Take this with you: Lots of laughs in Spectrum play
by Bruce Strand, Arts editor
An early punchline from “You Can’t Take It With You” in the sneak preview Tuesday at Spectrum High School resonated all the more because it was election day.
In a 1930′s New York living room, Grandpa Martin Vanderhof, played by Josiah Roberts, is being grilled by a stuffy IRS agent, played by Kendra Rassmussen, over his perennial non-payment of taxes, so he inquires politely, Well then, what would the government use my money for?
(Three showings this weekend; see schedule at bottom).
Taken back, she mumbles something about paying for conflicts like the Spanish-American War. Hah, Grandpa responds, all we got out of that was Cuba, and then we gave it back. She tries again: Well, what about the President and Congress and Supreme Court, don’t we have to pay them?
“Not with MY money we don’t,” he creaks. The campaign-weary crowd loved that one.
(The agent leaves in a huff and forgets her mannish hat, which Grandpa cheerfully appropriates. He later quips to a visitor, ‘Like my hat? Got it from the government!’ “)
Otherwise, the laughs in this visually attractive (wonderful set built by parents) and free-flowing comedy in three acts, directed by Jesse Wagner, are generated the dynamics of three eccentric families, the Sycamores, Carmichaels and Vanderhofs, living under the same roof, and the shock of meeting them for a wealthy, highbrow couple, the Kirby’s, whose son Tony, played by Ted Cullen, gets engaged to Alice Sycamore, the only close-to-normal resident of the crazy house, played by Rissa Bolles.
There are snakes in a bowl (inducing a hearty scream from Mrs. Kirby, played by Emily Barta) and explosions from the basement (where fireworks are being assembled) and a big flamboyant Russian guy named Boris (Dakota Woolhouse) executing a playful takedown of a horrified Mr. Kirby (Benjamin Lambert) among other disasters which mortify poor Alice and Tony and ruin the Kirby’s visit to their prospective in-laws, despite the inherent sweetness of the household’s many residents. And it gets worse, much worse, before it gets better (hints: federal lawmen, big explosion, reputations tarnished).
The cast includes two Roberts brothers who do an admirable job of aging about 60 years each, with Josiah, 16, as the easygoing Grandpa who’s not as wacky as he seems while dispensing wisecracks and wisdom, and Nathan, 15, as bald, squeaky, cheerily agreeable oddball Mr. DePinna, a non-family member who spends most his time in the basement making fireworks.
Wagner (“I’ve done ‘old’ before,” he says) gave both heavy doses of light-against-dark makeup to simulate age lines, and the boys took it from there, working hard on the stooped posture, wobbly limbs, and thinned-out voices of old age.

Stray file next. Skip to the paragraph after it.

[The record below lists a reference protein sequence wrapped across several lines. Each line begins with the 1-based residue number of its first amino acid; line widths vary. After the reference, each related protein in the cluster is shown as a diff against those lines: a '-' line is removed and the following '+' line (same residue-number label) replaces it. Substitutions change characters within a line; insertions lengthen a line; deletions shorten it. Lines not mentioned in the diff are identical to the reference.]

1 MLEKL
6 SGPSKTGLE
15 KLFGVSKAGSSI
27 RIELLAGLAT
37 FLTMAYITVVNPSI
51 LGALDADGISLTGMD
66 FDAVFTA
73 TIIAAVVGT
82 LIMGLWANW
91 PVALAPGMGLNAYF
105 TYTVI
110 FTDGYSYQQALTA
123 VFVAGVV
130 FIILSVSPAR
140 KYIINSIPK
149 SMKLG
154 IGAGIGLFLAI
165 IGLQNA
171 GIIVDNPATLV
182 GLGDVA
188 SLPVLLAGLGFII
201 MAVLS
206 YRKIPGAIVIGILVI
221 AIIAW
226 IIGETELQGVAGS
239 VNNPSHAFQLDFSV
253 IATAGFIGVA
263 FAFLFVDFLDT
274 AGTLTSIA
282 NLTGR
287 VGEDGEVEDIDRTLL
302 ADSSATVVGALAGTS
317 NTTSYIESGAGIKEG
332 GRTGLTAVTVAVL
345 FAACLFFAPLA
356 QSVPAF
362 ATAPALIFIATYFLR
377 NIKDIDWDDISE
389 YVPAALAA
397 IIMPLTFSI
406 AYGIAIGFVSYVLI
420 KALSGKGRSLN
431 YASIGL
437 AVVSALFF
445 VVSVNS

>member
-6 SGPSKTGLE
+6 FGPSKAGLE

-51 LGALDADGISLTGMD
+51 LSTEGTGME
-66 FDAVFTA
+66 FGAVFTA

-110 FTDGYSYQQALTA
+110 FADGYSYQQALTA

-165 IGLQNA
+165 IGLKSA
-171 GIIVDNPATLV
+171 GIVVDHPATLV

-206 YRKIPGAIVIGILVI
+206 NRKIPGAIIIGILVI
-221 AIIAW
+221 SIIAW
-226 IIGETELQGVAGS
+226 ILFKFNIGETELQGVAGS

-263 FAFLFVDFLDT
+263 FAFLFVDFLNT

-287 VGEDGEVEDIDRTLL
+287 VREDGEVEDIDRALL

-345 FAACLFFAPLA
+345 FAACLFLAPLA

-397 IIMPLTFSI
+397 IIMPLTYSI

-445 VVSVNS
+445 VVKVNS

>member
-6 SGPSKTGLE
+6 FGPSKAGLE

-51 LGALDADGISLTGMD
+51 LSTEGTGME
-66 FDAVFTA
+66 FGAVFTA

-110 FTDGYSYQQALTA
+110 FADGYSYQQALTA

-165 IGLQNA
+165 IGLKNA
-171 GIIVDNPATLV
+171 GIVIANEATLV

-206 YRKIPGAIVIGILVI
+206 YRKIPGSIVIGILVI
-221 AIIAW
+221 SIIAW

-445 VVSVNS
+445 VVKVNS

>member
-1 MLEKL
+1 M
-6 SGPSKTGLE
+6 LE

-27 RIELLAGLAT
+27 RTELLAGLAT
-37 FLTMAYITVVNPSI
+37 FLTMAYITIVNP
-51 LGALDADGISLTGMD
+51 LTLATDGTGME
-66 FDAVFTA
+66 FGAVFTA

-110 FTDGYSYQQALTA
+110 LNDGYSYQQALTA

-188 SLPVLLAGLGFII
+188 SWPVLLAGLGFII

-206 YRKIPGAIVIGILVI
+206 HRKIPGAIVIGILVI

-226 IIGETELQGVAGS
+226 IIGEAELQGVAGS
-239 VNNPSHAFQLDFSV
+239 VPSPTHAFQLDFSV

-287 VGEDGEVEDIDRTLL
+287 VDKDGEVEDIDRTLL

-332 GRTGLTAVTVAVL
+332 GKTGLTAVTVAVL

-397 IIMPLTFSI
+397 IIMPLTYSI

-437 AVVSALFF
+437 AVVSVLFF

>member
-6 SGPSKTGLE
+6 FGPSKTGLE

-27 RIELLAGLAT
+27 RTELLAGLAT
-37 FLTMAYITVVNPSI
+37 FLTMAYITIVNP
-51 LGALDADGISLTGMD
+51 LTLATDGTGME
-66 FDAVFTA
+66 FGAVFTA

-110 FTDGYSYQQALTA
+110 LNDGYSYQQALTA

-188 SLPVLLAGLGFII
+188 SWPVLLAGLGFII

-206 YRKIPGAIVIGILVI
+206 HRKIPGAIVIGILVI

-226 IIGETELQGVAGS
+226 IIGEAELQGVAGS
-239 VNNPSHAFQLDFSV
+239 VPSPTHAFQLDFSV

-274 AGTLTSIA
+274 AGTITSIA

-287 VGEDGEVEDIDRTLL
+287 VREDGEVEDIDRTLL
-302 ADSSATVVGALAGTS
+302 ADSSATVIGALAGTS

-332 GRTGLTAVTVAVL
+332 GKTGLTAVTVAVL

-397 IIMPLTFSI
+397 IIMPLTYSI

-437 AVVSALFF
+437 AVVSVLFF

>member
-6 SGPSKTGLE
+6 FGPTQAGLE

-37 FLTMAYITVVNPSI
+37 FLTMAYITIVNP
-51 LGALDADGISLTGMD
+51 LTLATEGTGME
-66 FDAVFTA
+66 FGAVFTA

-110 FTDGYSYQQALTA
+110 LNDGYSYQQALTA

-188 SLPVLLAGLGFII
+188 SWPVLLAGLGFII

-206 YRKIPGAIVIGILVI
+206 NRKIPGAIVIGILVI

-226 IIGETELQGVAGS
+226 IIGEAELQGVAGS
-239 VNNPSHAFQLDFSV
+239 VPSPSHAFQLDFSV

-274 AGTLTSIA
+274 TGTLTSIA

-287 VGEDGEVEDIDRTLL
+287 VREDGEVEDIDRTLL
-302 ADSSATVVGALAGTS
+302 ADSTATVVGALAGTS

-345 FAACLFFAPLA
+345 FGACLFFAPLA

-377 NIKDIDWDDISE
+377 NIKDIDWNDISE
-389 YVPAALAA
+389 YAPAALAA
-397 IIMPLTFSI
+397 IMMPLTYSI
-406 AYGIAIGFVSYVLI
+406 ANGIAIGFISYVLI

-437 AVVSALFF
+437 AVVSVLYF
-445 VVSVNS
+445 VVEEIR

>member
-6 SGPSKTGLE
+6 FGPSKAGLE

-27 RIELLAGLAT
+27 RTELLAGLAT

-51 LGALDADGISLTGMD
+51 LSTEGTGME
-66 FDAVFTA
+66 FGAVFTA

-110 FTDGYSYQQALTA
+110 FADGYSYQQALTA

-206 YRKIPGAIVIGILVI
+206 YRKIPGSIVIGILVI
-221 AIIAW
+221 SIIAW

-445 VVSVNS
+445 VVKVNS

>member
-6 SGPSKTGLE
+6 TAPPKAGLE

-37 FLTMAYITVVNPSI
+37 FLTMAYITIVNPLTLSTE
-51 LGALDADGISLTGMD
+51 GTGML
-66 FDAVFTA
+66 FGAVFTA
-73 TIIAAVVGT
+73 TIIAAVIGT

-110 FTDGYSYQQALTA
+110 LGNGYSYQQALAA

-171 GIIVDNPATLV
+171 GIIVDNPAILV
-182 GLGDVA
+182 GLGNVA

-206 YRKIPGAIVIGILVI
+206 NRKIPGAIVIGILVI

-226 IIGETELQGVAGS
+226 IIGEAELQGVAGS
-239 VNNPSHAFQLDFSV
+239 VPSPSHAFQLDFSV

“At my church, there’s an older gentleman I know,” said Josiah. “He has arthritis in his wrist, and when he reaches out, his arm is shaking, so I always think of that when I’m reaching (on stage). And the way he’s hunched over slightly, getting up and down.”
Nathan went a step farther, having the top of his head shaved bald. (Nope, that wasn’t a scull-cap, we found out after the play). When he e-mailed a photo to Mr. Wagner, the director responded, “You are REALLY committed.” Nathan said people at church wonder if he lost a bet or something. Asked if it’s tough to flirt with high-school girls being bald and gray-haired, he grinned, “I don’t care.” Now, that’s commitment to a role.
Lucas Lorensen and Kate Provence portray Alice’s parents: Paul, a kid at heart with disheveled hair and coveralls who helps Mr. De Pinna making fireworks, and Penny, who’s usually hacking away on a novel at her typewriter. Megan Hassing understudies for the Penny character and plays Olga, a Russian duchess friend of Boris’s.
Mary McCarty and Quin Johnson are Essie and Ed Carmichael, whose passions are dancing and strumming a guitar, respectively. Micah Foy plays Donald, a handyman of sorts, always popping in and out comically. Chris Bolles is Rheba the bemused maid who’s like another family member. There’s also two Spectrum teachers making cameo’s whom Wagner wants to keep under his hat.
The tastefully conservative set that puts you squarely in the mid-30′s — awash with beige, as are much of the costuming — is as much a star of the show as anything. Wagner lavished appreciation on Brad Averill, who volunteered his expertise and served as foreman for a group of Spectrum parents working on the set. Nicely-done costumes, hair and makeup were also contributions by parents.
You Can’t Take It With You
At Spectrum High School
Friday, Nov. 9, at 7 p.m.
Saturday, Nov. 10, at 7 p.m.
Sunday, Nov. 11, at 2:30 p.m.